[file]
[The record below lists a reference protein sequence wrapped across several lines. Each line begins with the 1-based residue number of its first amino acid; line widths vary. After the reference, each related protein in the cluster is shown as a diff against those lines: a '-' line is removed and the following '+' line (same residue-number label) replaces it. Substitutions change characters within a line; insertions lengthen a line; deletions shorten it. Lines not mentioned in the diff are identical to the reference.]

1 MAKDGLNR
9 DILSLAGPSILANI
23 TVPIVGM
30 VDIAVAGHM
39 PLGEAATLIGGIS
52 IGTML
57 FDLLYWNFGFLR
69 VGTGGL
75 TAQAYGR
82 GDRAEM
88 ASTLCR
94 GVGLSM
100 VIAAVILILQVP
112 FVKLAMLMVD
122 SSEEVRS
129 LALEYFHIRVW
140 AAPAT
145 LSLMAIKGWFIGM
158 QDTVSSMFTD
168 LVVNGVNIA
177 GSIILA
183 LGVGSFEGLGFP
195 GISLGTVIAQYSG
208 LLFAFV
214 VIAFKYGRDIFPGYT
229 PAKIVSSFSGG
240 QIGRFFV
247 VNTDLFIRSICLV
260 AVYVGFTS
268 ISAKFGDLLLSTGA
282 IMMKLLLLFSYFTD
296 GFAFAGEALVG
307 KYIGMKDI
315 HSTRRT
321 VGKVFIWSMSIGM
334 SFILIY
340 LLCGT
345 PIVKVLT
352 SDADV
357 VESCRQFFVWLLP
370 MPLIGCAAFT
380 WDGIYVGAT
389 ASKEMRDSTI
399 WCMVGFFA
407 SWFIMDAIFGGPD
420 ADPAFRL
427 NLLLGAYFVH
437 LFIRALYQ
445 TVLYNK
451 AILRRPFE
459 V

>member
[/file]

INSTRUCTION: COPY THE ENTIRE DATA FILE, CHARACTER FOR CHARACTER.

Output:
[The record below lists a reference protein sequence wrapped across several lines. Each line begins with the 1-based residue number of its first amino acid; line widths vary. After the reference, each related protein in the cluster is shown as a diff against those lines: a '-' line is removed and the following '+' line (same residue-number label) replaces it. Substitutions change characters within a line; insertions lengthen a line; deletions shorten it. Lines not mentioned in the diff are identical to the reference.]

1 MAKDGLNR
9 DILSLAGPSILANI
23 TVPIVGM
30 VDIAVAGHM
39 PLGEAATLIGGIS
52 IGTML
57 FDLLYWNFGFLR
69 VGTGGL
75 TAQAYGR
82 GDRAEM
88 ASTLCR
94 GVGLSM
100 VIAAVILILQVP
112 FVKLAMLMVD
122 SSEEVRS
129 LALEYFHIRVW
140 AAPAT
145 LSLMAIKGWFIGM
158 QDTVSSMFTD
168 LVVNGVNIA
177 GSIILA
183 LGVGSFEGLGFP
195 GISLGTVIAQYSG
208 LLFAFV
214 VIAFKYGRDIFPGYT
229 PAKIVSSFSGG
240 QIGRFFV
247 VNTDLFIRSICLV
260 AVYVGFTS
268 ISAKFGDLLLSTGA
282 IMMKLLLLFSYFTD
296 GFAFAGEALVG
307 KYIGMKDI
315 HSTRRT
321 VGKVFIWSMSIGM
334 SFILIY
340 LLCGT
345 PIVKVLT
352 SDADV
357 VESCRQFFVWLLP
370 MPLIGCAAFT
380 WDGIYVGAT
389 ASKEMRDSTI
399 WCMVGFFA
407 SWFIMDAIFGGPD
420 ADPAFRL
427 NLLLGAYFVH
437 LFIRALYQ
445 TVLYNK
451 AILRRPFE
459 V

>member